‘ScreamFree’ training supports parents, provides direction

Of all the joys that come with having and raising children, there are times when

being a parent can be challenging … even frustrating. In order to support not only parents and grandparents, but anyone who interacts with children on a daily basis, U.S. Army Garrison Stuttgart’s Army Community Service hosted it’s first “ScreamFree” parenting training from Feb. 28 to March 6. “The self-help program focuses on changing adult behaviors,” said Sonia Greer, Family Advocacy Program

educator and ScreamFree parenting facilitator. “ScreamFree takes a different approach to traditional parenting models. It’s not focused on your children’s behaviors, but on how you manage emotional reactions to the child’s behavior,” Greer said.

The training is based on Operation: ScreamFree, a program designed to support U.S. military families around the world in dealing with ever-changing lifestyles that include deployments and separation from family, according to the Operation: ScreamFree website.

The concept comes from the ScreamFree Institute, a non-profit organization that was founded by Hal Runkel, a therapist and relationship coach and author of the book, “ScreamFree Parenting.” ACS offers the ScreamFree training over four two-hour sessions. Participants receive a workbook that follows video lectures based on Runkel’s book.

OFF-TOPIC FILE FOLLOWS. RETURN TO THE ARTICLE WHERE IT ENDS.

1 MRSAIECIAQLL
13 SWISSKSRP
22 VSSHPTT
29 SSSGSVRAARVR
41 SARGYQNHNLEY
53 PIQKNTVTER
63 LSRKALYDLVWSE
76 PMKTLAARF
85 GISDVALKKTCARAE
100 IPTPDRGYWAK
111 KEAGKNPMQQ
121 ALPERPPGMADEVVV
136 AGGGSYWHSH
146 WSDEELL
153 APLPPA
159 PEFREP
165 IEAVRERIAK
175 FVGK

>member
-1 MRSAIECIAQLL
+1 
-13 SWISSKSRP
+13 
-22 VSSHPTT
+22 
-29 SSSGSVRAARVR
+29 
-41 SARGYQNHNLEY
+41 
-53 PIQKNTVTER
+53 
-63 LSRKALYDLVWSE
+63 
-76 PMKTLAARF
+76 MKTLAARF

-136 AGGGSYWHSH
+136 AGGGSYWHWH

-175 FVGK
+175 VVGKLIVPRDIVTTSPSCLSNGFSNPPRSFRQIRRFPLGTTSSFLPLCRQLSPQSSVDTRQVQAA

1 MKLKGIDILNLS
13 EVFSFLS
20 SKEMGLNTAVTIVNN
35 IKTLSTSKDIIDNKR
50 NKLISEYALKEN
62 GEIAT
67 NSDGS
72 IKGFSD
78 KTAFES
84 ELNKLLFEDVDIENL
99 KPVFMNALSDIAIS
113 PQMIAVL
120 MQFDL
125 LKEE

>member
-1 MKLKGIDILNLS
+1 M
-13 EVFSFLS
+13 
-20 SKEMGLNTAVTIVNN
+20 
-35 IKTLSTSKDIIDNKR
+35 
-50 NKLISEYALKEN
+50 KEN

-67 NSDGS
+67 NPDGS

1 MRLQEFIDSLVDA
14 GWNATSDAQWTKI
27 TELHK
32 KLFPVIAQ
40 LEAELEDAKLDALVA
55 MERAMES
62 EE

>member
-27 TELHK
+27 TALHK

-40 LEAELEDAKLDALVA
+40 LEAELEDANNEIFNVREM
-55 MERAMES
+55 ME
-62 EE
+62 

In addition to the presentations, participants are able to discuss their own situations and share solutions. ‘ScreamFree’ training supports parents, provides direction “Sharing experiences with others makes the group dynamic, and that is essential for the training,” Greer said. The scenarios focus on everyday situations, such as children not making their beds, not doing homework or simply misbehaving.

According to Greer, the most common problems that participants face when dealing with their children are grades, discipline, behavior and controlling daily

chores. The training aims to give parents new tools to minimize stress over little things and resolve power struggles within the family, according to Greer.

“Reactionary adult behavior reflects on our children and threatens to deteriorate the relationship dynamic,” Greer said. Consequently, adults have to focus on their own roles and behavior in order to control it, according to Greer. Changing behaviors isn’t something that people can learn overnight. However, the training is an opportunity for attendees to find ways to better manage themselves as parents.

“It’s about growing as a parent … it’s maintaining calm and integrity and having words and actions match,” Greer said. The next ScreamFree parenting training is scheduled for April 23 and 30, May 7 and 14 from 10 a.m. to noon at Brewed Awakenings, Building 168, Robinson Barracks, and May 8, 15, 22 and 29 from 11:30 a.m. to 1:30 p.m. at Army Community Service, Building 2915, Panzer Kaserne. To register, call 431-3362/civ. 07031-15-3362.